Slideshow Bank M&A hot spots

Published
  • April 08 2018, 9:00pm EDT
7 Images Total

A regional view of bank M&A

While industry consolidation picked up in 2017, certain regions of the country were humming along better than others, with strong volume and improved pricing.

Overall, the total number of bank mergers increased by roughly 6% from a year earlier, to 256, according to data compiled by Keefe, Bruyette & Woods and S&P Global Market Intelligence. The total value of those transactions rose more than 3%, to $26.2 billion, based on deals where pricing was disclosed.

Much of the merger activity between banks took place early in the year after the 2016 presidential election triggered a remarkable surge in stock prices. Banks such as Sterling Bancorp, Pinnacle Financial Partners and Iberiabank announced large deals in the first quarter; all of the year's 10 biggest deals were inked by late July.

Some parts of the country clearly had more consolidation than others. For instance, deals announced across the Southeast accounted for nearly half of the industry's total volume in 2017. The region was also home to seven of the year's 10 biggest bank mergers. The Midwest, meanwhile, had the most deals, though many of them involved smaller institutions.

For those curious about 2018 so far, activity has been relatively slow with just 48 deals announced and none with a value above $1 billion. The Midwest has accounted for more than half of the year’s bank mergers, while the Southeast still has a commanding lead in terms of volume.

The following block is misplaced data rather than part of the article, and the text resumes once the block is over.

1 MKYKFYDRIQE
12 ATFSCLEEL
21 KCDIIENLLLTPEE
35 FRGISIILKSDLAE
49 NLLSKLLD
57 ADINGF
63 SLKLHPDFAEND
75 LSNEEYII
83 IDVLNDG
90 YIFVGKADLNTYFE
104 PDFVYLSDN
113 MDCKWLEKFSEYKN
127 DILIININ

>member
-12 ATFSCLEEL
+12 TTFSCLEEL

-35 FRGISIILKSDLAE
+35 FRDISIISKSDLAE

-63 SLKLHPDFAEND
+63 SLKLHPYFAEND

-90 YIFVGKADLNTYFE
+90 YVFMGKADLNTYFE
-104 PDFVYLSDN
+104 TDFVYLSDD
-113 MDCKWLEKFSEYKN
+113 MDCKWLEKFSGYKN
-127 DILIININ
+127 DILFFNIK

Here is a look at the regional trends in bank M&A for 2017.

CORRECTION: An earlier version of this slideshow misstated the name and headquarters city of the bank that Columbia Banking System agreed to buy early last year. It was Pacific Continental in Eugene, Ore.

High-volume region

The 72 deals announced in the Southeast last year had a total value of nearly $13 billion, an amount that was on par with all other regions combined. Those deals had an average price to tangible equity of 170.3%, which was slightly better than the 167% average for all bank mergers announced last year.

Sellers tended to be rather large, averaging $910 million in assets.

Much of the consolidation was due to deals in North Carolina, where private equity poured in after the financial crisis. Ten banks in North Carolina sold in 2017 for about $5.5 billion.

Three of 2017's five biggest bank deals by price — First Horizon's purchase of Capital Bank Financial, Pinnacle Financial Partners' acquisition of BNC Bancorp and Sabadell United Bank's sale to Iberiabank — involved sellers in the region.

Content Continues Below


Busy year in the Midwest

The Midwest frequently leads the nation in number of deals, and 2017 was no exception. The region had 83 bank mergers, though the overall value was low, $4.1 billion.

Those transactions had an average price to tangible equity of 160.9%.

The region is home to states such as Kansas and Nebraska that have a large number of small, privately held institutions — the average seller only has $339 million in assets. That translates into more potential sellers.